Digging deeper into fossil seabirds from Kansas

Eighty-five million years ago, a seabird called Ichthyornis (which means “fish bird”) lived and died over the ocean that covered Kansas and much of central North America. With well-developed wings, hollow bones, and a body roughly the size and shape of a tern’s, Ichthyornis looked like modern birds and was clearly capable of flying. However, odd features like teeth illustrate the bird’s dinosaurian ancestry. A new study featuring Sternberg Museum fossils collected in western Kansas (and co-authored by the Curator of Paleontology, Dr. Laura Wilson) reveals just how similar and different Ichthyornis was to living birds. This research sheds new light on the details of its skeleton and supports previous hypotheses that Ichthyornis is very closely related to modern birds. The bones of forty different fossil specimens were studied, making these birds one of the better-known fossil bird species. With so many individual specimens, paleontologists can now start answering questions about how Ichthyornis lived its life and evolved as the Age of Dinosaurs came to a close.

Reconstruction of Ichthyornis seabird highlighting which bones were not previously known/described prior to the study, as well as bones with new information added.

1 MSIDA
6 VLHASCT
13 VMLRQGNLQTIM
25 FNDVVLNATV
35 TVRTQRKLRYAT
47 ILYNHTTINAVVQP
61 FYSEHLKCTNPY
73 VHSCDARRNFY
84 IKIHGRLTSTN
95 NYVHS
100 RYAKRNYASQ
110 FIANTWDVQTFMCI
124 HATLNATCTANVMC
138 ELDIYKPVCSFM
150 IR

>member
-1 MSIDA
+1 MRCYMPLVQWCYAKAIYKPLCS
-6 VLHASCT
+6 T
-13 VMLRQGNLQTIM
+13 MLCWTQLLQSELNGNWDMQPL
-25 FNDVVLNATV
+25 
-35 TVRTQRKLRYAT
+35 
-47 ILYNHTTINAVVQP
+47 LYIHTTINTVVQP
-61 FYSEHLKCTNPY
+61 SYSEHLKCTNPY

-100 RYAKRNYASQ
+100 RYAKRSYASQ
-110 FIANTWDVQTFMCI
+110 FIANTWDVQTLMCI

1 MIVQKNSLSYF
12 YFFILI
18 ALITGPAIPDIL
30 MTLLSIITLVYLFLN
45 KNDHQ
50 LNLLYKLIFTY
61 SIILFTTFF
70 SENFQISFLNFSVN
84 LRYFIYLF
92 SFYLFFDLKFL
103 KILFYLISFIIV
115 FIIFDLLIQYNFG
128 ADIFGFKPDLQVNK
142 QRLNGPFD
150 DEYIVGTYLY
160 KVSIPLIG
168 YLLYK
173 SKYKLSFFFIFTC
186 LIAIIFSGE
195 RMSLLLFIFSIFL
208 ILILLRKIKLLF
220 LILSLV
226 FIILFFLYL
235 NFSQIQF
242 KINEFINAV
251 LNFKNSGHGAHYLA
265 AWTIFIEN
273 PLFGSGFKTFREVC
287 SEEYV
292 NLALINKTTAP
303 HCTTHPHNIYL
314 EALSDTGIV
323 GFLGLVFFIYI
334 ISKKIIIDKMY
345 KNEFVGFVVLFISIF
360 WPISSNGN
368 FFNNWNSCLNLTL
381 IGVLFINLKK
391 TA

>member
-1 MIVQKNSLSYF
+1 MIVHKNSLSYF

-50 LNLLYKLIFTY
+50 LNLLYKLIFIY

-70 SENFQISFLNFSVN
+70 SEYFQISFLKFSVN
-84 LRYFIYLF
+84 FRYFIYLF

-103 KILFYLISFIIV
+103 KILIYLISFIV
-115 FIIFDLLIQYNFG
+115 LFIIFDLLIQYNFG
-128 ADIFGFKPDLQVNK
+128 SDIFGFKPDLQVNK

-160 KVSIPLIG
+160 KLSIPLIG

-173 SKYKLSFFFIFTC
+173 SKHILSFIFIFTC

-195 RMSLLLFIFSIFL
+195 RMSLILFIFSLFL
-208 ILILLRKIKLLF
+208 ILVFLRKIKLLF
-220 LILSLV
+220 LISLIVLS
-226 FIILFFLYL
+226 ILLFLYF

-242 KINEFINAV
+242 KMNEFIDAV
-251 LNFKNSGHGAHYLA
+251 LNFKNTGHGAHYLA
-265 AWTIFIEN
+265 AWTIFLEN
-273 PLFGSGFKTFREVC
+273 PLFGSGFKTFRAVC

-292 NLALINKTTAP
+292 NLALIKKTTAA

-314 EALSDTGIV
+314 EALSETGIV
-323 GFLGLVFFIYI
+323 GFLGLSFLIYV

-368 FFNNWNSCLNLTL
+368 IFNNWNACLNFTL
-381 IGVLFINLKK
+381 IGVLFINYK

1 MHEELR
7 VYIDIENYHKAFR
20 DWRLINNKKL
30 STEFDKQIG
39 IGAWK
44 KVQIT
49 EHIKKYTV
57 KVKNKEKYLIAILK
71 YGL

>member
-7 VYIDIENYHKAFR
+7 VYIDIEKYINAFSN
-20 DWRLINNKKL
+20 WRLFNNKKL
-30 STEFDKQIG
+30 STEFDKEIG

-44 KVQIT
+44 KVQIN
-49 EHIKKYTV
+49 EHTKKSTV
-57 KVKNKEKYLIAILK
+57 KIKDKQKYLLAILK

This research was published in the open-access journal PeerJ and is available to anyone interested in reading more.   

Are you a Paleo Nerd?

In case you missed it, Dr. Laura Wilson was featured on the popular paleontology podcast Paleo Nerds in Spring 2021. Check out her interview (and the incredible splash page the Paleo Nerds team put together). Laura talks to Ray and Dave about the geology and ecology of the Western Interior Seaway – the ancient ocean that covered central North America 100-66 million years ago. Much of the information known about the animals and ecosystems in this Seaway comes from Wilson Paleo Lab research and the Sternberg Museum’s paleontology collections.

Paleo Nerds is hosted by paleoartist Ray Troll and ventriloquist David Strassman. Ray and David never lost their childhood enthusiasm for science and all things paleontology, and now share their enthusiasm through engaging interviews with paleontologists and science educators from around the world. Check out past podcasts for a spectacular line up!